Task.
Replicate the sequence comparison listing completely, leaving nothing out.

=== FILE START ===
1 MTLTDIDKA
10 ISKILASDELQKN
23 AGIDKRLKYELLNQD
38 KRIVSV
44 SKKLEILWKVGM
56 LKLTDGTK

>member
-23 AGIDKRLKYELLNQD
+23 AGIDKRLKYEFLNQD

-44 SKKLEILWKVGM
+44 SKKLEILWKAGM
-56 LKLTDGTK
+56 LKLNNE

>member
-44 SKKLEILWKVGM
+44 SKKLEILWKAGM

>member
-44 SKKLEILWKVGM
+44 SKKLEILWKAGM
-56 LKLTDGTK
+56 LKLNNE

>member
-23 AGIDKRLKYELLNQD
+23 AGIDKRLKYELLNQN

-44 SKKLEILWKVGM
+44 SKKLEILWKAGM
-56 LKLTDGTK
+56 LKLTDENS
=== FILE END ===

1 MTLTDIDKA
10 ISKILASDELQKN
23 AGIDKRLKYELLNQD
38 KRIVSV
44 SKKLEILWKVGM
56 LKLTDGTK

>member
-23 AGIDKRLKYELLNQD
+23 AGIDKRLKYEFLNQD

-44 SKKLEILWKVGM
+44 SKKLEILWKAGM
-56 LKLTDGTK
+56 LKLNNE

>member
-44 SKKLEILWKVGM
+44 SKKLEILWKAGM

>member
-44 SKKLEILWKVGM
+44 SKKLEILWKAGM
-56 LKLTDGTK
+56 LKLNNE

>member
-23 AGIDKRLKYELLNQD
+23 AGIDKRLKYELLNQN

-44 SKKLEILWKVGM
+44 SKKLEILWKAGM
-56 LKLTDGTK
+56 LKLTDENS